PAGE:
The tenor of deadkidsongs is Just William meets Lord of the Flies with a nod to the latter-day works of Nick Hornby, which gives you some idea of what a different-but interesting-book it is. The story concerns four pre-pubescent boys, all members of a gang called Gang, growing up in darkest Devon in the 70s. Against a background of Cold War rumours and Last War memories they play their conkers and cowboys an' injuns, their war and show-us-yer-willy games. Then their clumsy and wistfully innocent Arcadia is overturned when one of them dies; from there the narrative unravels until the reader is not sure who is telling what to whom, nor quite how reliable the teller might be.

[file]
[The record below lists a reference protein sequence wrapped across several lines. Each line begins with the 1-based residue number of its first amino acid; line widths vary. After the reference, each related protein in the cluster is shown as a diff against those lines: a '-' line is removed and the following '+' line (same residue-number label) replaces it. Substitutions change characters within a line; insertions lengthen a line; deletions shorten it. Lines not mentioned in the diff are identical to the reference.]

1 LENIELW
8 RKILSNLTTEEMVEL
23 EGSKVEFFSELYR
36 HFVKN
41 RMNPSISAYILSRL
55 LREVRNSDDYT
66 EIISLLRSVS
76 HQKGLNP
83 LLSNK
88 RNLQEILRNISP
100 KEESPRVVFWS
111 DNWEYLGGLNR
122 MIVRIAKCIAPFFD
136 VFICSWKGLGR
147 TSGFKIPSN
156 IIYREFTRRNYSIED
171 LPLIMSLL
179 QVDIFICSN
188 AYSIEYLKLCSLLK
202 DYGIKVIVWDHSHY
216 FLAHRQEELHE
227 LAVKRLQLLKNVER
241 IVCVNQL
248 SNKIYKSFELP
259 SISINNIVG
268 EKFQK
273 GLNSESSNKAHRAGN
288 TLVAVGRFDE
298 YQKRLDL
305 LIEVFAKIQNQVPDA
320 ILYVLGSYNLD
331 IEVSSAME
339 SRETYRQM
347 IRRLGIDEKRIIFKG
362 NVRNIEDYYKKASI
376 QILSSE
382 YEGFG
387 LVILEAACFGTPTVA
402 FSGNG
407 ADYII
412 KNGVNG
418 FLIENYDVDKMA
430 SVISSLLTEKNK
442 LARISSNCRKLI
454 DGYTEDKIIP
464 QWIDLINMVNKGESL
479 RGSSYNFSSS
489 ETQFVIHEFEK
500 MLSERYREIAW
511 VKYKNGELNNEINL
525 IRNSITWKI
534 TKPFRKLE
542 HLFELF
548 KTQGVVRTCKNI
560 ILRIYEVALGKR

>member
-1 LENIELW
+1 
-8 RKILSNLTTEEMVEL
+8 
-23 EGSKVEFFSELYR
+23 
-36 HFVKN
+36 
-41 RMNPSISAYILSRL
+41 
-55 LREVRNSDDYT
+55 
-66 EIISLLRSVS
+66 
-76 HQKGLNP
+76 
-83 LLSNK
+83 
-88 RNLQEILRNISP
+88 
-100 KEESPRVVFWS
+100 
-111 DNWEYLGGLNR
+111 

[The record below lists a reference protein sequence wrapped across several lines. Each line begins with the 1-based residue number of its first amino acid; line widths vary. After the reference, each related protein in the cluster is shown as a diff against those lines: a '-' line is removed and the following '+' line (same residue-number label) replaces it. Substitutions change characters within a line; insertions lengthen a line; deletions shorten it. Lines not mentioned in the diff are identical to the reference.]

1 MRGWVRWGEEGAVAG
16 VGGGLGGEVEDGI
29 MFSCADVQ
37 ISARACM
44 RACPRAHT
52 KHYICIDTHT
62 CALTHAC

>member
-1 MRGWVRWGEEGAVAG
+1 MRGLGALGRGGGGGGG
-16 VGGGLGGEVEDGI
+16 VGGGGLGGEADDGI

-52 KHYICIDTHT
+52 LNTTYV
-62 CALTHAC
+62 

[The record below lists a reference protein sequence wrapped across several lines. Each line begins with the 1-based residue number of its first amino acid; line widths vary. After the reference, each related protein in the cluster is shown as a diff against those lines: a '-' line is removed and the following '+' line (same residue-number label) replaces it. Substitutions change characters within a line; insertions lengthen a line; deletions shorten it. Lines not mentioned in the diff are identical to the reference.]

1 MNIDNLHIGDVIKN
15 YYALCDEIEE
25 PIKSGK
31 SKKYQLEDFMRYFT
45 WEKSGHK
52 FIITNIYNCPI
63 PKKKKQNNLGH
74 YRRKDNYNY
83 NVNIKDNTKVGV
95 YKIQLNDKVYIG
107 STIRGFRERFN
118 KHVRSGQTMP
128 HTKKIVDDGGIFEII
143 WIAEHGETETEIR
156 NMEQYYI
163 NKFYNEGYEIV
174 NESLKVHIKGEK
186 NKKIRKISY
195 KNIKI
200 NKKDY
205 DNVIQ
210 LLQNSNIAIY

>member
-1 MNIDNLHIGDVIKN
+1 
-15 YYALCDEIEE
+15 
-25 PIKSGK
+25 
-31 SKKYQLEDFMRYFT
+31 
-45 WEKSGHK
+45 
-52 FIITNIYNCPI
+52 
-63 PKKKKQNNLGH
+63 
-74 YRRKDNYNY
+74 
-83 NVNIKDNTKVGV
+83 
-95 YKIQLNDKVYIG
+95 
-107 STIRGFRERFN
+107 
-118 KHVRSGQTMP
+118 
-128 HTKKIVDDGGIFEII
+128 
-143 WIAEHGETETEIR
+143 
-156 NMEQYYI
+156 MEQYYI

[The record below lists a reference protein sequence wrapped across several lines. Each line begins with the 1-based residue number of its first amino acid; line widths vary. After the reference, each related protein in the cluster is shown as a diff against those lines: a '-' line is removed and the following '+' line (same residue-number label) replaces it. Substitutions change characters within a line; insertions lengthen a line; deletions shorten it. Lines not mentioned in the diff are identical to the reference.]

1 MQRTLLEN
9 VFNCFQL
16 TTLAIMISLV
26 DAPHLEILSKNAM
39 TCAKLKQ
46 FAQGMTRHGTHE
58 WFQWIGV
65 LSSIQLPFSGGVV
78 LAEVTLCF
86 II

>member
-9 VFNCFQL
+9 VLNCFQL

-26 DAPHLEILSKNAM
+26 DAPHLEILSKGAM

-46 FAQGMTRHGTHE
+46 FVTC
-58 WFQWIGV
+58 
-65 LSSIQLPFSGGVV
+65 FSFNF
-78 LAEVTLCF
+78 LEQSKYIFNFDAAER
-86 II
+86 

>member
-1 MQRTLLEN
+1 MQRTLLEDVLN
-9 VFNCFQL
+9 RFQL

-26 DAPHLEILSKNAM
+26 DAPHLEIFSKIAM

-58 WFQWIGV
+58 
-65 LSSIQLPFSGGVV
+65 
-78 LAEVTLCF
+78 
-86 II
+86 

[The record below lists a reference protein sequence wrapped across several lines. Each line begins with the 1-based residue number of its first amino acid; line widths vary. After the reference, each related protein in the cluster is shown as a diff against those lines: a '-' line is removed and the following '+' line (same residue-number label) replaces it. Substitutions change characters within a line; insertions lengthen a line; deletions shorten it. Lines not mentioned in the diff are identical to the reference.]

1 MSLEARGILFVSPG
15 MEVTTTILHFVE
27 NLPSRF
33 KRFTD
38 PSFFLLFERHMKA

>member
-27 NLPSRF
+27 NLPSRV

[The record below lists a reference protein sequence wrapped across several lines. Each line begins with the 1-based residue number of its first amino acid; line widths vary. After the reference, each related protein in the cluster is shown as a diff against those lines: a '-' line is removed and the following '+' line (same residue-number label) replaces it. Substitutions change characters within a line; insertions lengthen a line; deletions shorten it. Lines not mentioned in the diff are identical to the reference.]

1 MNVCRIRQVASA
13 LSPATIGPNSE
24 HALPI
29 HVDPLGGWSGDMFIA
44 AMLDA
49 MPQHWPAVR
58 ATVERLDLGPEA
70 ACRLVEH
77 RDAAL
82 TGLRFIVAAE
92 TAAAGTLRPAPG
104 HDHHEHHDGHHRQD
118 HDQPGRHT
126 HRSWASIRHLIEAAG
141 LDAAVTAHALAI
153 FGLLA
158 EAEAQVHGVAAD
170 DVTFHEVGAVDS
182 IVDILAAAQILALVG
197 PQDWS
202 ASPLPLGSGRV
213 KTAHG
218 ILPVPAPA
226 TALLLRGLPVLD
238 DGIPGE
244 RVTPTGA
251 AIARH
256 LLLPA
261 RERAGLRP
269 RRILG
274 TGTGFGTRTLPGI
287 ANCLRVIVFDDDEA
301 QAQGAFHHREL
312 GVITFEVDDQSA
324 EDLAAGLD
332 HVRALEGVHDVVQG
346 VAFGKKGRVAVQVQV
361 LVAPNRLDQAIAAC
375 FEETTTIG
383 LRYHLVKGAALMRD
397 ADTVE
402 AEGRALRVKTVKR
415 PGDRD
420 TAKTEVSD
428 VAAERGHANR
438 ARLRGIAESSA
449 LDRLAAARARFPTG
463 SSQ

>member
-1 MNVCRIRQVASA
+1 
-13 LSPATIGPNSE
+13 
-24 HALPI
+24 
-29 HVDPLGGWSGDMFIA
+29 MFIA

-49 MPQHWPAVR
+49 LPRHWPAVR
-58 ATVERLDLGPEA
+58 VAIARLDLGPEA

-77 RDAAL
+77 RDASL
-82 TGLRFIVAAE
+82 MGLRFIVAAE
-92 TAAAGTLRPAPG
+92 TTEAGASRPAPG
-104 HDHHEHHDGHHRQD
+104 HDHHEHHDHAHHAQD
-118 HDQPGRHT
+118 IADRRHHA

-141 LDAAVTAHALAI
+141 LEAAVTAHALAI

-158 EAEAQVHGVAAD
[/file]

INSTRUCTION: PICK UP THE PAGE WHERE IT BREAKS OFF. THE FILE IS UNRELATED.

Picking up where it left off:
To recapture a lost childhood is ambitious enough; Litt's aim is to do that and then some: he wants to say profound things about masculinity, nostalgia, violence and nationhood. Whether he succeeds or not is moot; anyone sincerely interested in the modern British novel will want to read this to decide for themselves. --Sean Thomas